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Race and Reconciliation-A New Chapter

Why racial justice and reconciliation must now be core to our beliefs

 

Last updated 9/9/2016 at 11:47am



Evangelicals or those we like to refer to as “followers of Jesus” are sensitive to what we call “God moments”—when circumstances fall together in a way that suggests God is at work in our lives in a fresh way. These believers who are part of North America’s dominant society have experienced collective “God moments.”

In the 1970s, few churches concerned themselves with the relief of world hunger. Then Ron Sider wrote Rich Christians in an Age of Hunger, and before long, we just assumed that Jesus followers should be concerned about hunger.

Before the U.S. Supreme Court decision that’s become known as Roe v. Wade, abortion was sidelined as a Roman Catholic concern. But after the advocacy of Dr. Francis Schaeffer and others, we quickly saw the great evil that abortion is. These were God moments—times when our Creator God graciously gave us moral clarity about an issue He was calling us to engage.

We are currently experiencing a new “God moment,” when Creator is shining His burning light on how North America and our spiritual groups are fractured by racial division and injustice. In the past two years, we’ve seen image after image of injustice perpetrated against African Americans. We’ve studied the statistics. And most important, we’ve heard the anguished cry of a suffering community that is understandably hurting, angry, and demanding progress.

At the same time, the North American Indigenous community has suffered incredible racial and social injustices for centuries, brought on by our governments at the federal, state and provincial levels, and yes, even through our churches. Yet it’s almost as if the injustice against First Nations and Métis peoples doesn’t rate the same attention or even matter. (Example: Standing Rock article on page 1. Mainstream media has basically ignored this story.)

Moderate white evangelicals, who make up the bulk of this movement, see more clearly than ever how racism is embedded in many aspects of our North American society, from business to law enforcement to education to church life. We have been slow to hear what the black and indigenous believers have been telling us for a long time. And in all that, we hear God call His people to seek justice and reconciliation in concrete ways.

To be a follower of Jesus now means to be no longer deaf to these cries or to God’s call. In 2012, only 13 percent of white evangelicals said they thought about race daily (41% of black evangelicals did so). Today, we’re thinking about race more than daily—due partly to the news cycle, and partly to our rediscovering Jesus’ teaching.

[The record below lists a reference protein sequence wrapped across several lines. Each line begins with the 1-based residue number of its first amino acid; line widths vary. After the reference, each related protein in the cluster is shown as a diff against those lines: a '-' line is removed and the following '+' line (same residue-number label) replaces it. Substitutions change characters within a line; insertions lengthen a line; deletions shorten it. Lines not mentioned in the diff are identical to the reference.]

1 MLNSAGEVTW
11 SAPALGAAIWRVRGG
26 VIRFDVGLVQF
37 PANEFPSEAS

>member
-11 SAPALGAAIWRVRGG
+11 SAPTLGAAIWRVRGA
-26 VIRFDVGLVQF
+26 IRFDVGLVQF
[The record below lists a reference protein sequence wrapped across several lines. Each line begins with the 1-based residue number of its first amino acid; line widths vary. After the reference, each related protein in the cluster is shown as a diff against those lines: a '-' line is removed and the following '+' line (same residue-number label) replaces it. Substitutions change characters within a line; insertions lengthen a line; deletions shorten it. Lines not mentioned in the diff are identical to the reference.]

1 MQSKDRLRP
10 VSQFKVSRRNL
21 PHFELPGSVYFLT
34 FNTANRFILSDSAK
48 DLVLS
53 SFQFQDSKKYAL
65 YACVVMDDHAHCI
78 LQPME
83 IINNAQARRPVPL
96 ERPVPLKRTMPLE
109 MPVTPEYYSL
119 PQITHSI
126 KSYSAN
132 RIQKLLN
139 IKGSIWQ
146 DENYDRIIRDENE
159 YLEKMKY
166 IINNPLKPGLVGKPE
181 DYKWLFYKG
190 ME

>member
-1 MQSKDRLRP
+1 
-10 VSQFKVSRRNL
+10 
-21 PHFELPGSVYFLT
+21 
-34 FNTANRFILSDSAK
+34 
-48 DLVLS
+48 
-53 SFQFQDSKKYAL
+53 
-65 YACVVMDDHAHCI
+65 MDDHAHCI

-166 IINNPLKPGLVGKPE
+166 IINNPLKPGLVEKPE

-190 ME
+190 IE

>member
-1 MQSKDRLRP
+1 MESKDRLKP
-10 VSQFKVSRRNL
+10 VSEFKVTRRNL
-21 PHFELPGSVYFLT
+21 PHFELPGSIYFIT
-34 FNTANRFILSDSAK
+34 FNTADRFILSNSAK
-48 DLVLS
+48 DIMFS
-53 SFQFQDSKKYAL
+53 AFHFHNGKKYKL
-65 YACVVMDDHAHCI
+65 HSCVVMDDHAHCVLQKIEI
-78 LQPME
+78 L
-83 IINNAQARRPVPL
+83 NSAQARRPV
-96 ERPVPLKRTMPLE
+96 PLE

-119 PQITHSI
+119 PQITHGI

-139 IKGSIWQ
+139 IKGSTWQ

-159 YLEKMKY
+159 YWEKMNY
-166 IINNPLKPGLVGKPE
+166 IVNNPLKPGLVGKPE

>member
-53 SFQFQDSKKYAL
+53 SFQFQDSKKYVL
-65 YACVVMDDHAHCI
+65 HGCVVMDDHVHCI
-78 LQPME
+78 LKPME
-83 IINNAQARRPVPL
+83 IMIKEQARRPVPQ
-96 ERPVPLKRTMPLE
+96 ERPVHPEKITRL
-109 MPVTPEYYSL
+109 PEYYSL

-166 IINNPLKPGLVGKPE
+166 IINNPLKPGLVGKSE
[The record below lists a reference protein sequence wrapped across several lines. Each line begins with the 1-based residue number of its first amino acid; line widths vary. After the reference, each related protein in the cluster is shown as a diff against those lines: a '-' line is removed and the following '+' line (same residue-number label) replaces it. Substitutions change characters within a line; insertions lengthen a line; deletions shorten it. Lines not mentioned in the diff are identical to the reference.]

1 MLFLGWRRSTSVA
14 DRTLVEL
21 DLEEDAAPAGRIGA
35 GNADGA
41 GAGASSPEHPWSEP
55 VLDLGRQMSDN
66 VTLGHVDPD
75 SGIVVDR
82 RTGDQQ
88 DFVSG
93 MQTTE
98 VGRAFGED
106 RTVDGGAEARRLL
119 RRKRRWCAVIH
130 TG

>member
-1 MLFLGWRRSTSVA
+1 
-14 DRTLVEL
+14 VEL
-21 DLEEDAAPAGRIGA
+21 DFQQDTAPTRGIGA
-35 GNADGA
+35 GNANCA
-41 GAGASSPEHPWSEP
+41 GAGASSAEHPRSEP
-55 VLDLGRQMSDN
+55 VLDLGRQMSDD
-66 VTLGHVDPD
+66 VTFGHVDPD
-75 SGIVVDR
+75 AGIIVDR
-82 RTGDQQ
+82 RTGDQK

We’ve started to see afresh the vision of nations united at Pentecost (Acts 2), of all the peoples worshiping the Lamb before the throne of Creator God (Rev. 4), of all parts of the body saying to each other, “I have need of you” (First Corinthians 12). We’ve seen again the relevance of Paul’s teaching that Christ has broken down the dividing wall between peoples (Ephesians 2-3). We’ve been convicted for neglecting these teachings in ways that have led to subtle and overt acts of racism. We are now struggling to find ways to model what a redeemed, multiethnic and multiracial community looks like before the return of Jesus.

Yes, we know about the “white evangelicals” talked about in the media—many of whom are unchurched conservatives weary of being politically and socially marginalized. They long to make America great again, which unfortunately seems to involve marginalizing those who are not white. They may affirm with us the core beliefs of those who follow Jesus but to the extent that they remain deaf about racial injustice and reconciliation as God’s priorities, they do not represent the best of our spiritual tradition.

The evangelical tradition’s record on race has been checkered at best. At the same time, since the Great Awakening, there has been a witness for racial justice and reconciliation. In the last century, Dr. Billy Graham started refusing to segregate his crusades in the 1950s. And he made a prophetic statement about Native Americans as being a “sleeping giant” that one day would rise and become a major spiritual force in our land.

In the 1980s, Promise Keepers made racial reconciliation among men a priority both among black Americans and Canadians and Native Americans and First Nations. But in the past two years, evangelicals have begun to unite on this issue on a massive scale. It’s difficult to find a mainstream white evangelical leader or historically white evangelical organization that doesn’t believe that racial justice is now a core concern, alongside abortion, human sexuality, and religious freedom.

This hardly means that the kingdom of heaven has arrived. Far from it. We have a lot to learn about the texture of the racism embedded in our cultures and our religious bodies. To say that we are united or “coming together” doesn’t mean that every single evangelical group is fully on board or knows the next steps to take in their context. That said, we thank God for pulling the scales from our eyes and prodding us to more fully love Him and our neighbors—all of them—as ourselves.

© August 2016 Christianity Today. Adapted for Indian Life from an editorial with the kind permission of Mark Galli, Editor

 
 

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